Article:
Ebola and the making of ‘modern’ Uganda

Mr Charles Onyango-Obbo

What you need to know:

  • Two decades later, an Ebola threat in Kampala is not the worst thing that could happen to many of its citizens.  

On Monday, nine more Ebola cases were reported in Kampala, bringing the number of known infections to 14 over the previous two days.
The Ministry of Health also reported 90 cumulative Ebola cases on Monday, 28 cumulative deaths, 0 new deaths, and 1,830 contacts listed for follow-up.
The outbreak began in late September in Mubende and spread earlier this month to Kampala by a man who had come from Kassanda District to seek medical treatment and later died.
There are two types of viruses/diseases in Uganda. The ones that “start” in Kampala and big towns then go upcountry, like Covid-19. And those that start up in the country and come to the cities and towns – like Ebola.
How they travel and behave when they reach their new destinations is not coincidental. It’s influenced by national politics, economics, and various social and cultural dynamics.

Barring some black swan-level development, on the current trajectory, it is unlikely the deaths from the present Ebola outbreak will reach 60. In one of the first really big outbreaks in northern Uganda between October 2000 and January 2001, there were 173 deaths.
Most of the deaths were in Gulu. It also produced the first African global Ebola superstar, in the person of the charismatic Dr Matthew Lukwiya. Lukwiya was the supervisor of St. Mary’s Hospital Lacor in Gulu. He was at the forefront of the 2000/2001 Ebola fight, even getting down to the point of helping clean the floor of the waste of Ebola patients to inspire the nurses. Lukwiya died from the disease on December 5, 2000. His praises are still being sung.

One of the remarkable aspects of that outbreak was that it hardly came to Kampala. A patient presented at Mulago Hospital with suspected Ebola symptoms, and Kampala was in turmoil. In the Monitor newsroom, JIK was ordered, and door handles were wiped down. Face masks were not yet mainstream by then; otherwise, folks would have won three. The patient died, and if my memory serves me well, no other casualty was reported in the capital until WHO declared the outbreak over in February 2001.
If the present 14 infections had happened in Kampala in 2000, the city would have been half-deserted. The consciousness of Kampala and its response to risk has changed, and quite dramatically too. Like the rest of Uganda, Kampala then was at the tail end of the worst of the HIV/Aids pandemic. But even then, it wasn’t as severely affected as the truck-stop towns along the northern corridor like Naluwerere and Lukaya.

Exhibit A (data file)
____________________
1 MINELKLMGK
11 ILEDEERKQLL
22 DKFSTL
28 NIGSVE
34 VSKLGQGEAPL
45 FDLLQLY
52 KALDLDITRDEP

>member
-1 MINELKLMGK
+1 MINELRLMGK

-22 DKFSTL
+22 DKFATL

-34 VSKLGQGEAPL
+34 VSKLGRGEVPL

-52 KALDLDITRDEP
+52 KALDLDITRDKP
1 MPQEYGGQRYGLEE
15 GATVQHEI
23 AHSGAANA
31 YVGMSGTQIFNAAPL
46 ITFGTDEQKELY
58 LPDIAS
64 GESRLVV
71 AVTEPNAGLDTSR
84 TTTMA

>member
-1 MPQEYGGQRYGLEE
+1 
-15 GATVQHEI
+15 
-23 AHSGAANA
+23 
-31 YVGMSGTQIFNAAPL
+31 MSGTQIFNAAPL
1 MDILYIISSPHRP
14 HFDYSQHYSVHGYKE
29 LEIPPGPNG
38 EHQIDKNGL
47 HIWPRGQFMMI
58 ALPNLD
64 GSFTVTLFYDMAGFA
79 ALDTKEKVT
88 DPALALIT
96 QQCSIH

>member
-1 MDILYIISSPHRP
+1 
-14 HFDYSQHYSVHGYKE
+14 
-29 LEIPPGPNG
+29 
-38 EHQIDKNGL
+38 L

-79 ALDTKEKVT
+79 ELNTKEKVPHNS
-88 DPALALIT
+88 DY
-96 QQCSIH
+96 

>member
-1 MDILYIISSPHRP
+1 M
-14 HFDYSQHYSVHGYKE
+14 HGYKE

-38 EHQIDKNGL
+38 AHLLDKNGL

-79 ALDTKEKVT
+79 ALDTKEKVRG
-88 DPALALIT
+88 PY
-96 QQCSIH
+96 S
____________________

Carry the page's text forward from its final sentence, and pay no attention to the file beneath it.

It was a honeymoon period for the ruling NRM and President Yoweri Museveni in Kampala and central Uganda more broadly. There were still parts of the region where people were kissing the ground on which Museveni walked.
The threat of violence was external, concentrated at that point where Joseph Kony’s Lord’s Resistance Army war was raging, with the Khartoum government backing them, occasionally bombing targets inside Uganda near the border.
The growth and infrastructure development spurt that started in the early 1990s hadn’t taken off everywhere. Partly closed off by the war and a road that was rutted in parts, it wasn’t easy for an Ebola patient to move out of Gulu and come to Kampala to seek treatment. By the time they got to Kampala, they would have died. In that sense, politics and economics insulated Kampala from the 2000 outbreak.

Today, the country is several times more open, and you have a smooth tarmac drive from all key towns, barring the ones in Karamoja, to Kampala. So the chap in Kassanda thinks nothing of travelling to Kampala to seek treatment.
But even if they could have travelled to Kampala then, they had fewer incentives to do so. With Lacor at its peak, it offered nearly everything you could get in Mulago or other Kampala hospitals. Many towns upcountry had a passable hospital. Today, they don’t. Public medical facilities are worse off than they were 20 years ago.

There has been a political shift in Kampala, where private health is several times better. Kampala’s threats and the violence it endures are no longer external. It is internal, unleashed by the security forces in the crackdown, first, against Dr Kizza Besigye and the Reform Agenda/Forum for Democratic Change base since 2001, and in the last election cycle in a ferocious way, against Bobi Wine and his National Unity Platform.
After two decades, extreme violence has been normalised in Kampala. On the other hand, places like Gulu are less tormented. Two decades later, an Ebola threat in Kampala is not the worst thing that could happen to many of its citizens. So you have both greater violence and more economic progress, living in contradiction and shaping our fear, or lack thereof, of diseases.

Mr Onyango-Obbo is a journalist, writer and curator of the “Wall of Great Africans”. Twitter@cobbo3